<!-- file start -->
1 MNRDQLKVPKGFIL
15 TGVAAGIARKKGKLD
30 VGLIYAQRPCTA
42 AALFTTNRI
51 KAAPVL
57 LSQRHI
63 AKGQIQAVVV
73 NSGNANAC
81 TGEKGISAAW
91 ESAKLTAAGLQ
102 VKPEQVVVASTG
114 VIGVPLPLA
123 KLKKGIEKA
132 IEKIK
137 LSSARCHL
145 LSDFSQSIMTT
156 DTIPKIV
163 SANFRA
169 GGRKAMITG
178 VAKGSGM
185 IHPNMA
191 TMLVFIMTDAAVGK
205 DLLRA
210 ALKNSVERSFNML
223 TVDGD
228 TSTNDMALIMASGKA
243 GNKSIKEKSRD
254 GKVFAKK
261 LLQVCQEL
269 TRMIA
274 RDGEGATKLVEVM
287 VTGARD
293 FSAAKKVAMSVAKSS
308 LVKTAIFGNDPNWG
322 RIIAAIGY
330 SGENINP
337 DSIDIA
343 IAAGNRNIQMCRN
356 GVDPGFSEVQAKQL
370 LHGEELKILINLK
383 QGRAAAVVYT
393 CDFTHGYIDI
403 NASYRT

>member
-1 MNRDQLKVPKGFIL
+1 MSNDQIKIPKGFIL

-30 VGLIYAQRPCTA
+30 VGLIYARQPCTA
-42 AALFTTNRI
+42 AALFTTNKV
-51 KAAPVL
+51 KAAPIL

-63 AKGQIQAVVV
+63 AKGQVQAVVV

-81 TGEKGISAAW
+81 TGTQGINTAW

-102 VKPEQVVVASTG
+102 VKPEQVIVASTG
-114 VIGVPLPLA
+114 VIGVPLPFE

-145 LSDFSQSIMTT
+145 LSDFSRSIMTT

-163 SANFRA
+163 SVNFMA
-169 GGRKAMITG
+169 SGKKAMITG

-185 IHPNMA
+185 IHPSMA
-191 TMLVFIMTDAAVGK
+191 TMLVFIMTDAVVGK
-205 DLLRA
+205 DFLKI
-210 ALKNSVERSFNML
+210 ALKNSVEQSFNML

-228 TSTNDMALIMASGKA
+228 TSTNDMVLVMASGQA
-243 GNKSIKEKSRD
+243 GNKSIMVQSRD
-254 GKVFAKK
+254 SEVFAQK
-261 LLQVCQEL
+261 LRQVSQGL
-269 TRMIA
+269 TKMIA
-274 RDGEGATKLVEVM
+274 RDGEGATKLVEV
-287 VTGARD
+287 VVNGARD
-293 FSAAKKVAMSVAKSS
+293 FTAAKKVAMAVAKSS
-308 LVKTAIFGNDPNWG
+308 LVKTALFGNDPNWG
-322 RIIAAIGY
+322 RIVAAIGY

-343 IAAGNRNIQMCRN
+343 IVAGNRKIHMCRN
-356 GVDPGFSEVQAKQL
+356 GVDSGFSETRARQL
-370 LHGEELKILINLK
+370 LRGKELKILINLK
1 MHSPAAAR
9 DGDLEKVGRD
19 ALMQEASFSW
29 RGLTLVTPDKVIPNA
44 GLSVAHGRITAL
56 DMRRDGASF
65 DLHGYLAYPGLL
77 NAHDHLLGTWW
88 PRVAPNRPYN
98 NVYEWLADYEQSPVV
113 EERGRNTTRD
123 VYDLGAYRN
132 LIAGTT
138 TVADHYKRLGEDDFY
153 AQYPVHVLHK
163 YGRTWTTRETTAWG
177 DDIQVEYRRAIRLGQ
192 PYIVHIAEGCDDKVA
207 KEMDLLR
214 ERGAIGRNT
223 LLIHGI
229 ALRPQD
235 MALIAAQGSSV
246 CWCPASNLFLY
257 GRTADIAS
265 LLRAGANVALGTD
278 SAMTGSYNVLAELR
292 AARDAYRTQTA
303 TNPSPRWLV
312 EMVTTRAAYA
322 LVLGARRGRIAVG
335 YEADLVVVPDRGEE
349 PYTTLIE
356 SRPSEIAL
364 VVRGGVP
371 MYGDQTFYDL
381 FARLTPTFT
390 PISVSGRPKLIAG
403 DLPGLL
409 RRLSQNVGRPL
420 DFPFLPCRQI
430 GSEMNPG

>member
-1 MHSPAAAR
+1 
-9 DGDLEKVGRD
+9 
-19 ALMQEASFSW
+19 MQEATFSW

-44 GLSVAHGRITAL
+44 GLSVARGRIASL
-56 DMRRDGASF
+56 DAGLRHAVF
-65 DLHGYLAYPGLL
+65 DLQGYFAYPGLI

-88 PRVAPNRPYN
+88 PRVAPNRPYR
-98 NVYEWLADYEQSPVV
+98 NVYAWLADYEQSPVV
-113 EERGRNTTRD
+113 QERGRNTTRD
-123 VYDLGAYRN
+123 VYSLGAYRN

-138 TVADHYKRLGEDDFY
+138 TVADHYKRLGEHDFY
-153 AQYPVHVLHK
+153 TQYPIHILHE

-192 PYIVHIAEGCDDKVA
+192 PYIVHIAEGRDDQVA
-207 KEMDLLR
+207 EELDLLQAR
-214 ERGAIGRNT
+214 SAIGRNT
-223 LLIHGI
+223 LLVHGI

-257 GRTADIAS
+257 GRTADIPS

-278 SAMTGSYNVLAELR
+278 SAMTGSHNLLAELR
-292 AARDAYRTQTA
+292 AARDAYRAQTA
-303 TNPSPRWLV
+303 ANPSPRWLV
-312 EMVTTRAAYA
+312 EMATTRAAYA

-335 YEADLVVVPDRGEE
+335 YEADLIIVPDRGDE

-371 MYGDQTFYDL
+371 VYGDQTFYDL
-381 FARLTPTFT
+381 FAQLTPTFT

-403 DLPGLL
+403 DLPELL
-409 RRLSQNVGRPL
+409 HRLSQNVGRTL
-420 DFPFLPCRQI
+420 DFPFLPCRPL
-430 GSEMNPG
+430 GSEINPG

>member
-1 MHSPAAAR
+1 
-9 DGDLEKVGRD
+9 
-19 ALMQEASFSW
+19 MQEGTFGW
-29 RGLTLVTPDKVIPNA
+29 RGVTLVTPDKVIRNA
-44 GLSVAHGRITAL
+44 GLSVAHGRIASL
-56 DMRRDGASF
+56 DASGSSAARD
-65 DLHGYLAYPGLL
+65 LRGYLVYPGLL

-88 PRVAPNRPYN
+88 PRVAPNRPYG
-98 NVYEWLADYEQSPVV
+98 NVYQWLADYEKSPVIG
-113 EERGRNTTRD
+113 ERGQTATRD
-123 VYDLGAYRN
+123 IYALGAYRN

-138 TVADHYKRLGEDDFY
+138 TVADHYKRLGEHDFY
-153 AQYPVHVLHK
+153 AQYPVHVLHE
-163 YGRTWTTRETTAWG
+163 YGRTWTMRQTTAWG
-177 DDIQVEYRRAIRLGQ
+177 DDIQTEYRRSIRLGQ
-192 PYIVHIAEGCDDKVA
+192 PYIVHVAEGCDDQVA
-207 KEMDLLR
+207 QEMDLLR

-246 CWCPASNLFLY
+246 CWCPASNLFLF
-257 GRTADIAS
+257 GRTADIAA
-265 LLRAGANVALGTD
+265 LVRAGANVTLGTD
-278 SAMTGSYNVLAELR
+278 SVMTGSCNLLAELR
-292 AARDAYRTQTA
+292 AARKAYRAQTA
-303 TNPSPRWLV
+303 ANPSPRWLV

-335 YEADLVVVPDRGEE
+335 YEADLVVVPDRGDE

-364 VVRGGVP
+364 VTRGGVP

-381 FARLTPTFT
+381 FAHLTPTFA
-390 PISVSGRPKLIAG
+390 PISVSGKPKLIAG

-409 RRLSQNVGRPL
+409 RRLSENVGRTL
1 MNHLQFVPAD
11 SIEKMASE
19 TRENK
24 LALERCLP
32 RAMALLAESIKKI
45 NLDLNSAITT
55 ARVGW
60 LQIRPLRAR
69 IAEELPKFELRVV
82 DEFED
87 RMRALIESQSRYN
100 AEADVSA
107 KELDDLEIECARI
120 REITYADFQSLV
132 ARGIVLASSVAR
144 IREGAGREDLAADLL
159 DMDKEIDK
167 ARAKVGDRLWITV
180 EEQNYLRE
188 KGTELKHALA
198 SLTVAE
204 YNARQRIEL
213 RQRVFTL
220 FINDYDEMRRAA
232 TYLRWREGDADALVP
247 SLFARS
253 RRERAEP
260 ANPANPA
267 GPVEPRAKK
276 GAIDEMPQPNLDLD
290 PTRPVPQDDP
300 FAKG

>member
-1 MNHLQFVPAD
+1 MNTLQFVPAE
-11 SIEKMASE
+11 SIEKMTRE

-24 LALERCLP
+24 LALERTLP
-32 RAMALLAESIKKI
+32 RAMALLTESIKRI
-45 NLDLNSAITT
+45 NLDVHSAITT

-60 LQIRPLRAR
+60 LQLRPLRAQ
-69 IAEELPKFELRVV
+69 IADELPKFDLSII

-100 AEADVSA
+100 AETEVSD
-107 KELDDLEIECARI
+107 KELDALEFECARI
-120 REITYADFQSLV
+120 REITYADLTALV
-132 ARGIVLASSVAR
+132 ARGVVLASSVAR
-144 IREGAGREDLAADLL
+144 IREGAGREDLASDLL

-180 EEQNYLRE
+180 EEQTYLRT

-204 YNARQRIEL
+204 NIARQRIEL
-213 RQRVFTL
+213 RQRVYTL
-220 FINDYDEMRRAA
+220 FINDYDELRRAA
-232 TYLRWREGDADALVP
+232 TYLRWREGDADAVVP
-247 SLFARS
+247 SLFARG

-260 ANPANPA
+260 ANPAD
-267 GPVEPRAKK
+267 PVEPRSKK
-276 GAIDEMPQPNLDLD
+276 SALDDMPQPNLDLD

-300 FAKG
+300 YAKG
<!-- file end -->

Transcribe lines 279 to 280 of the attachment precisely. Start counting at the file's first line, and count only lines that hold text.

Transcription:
213 RQRVFTL
220 FINDYDEMRRAA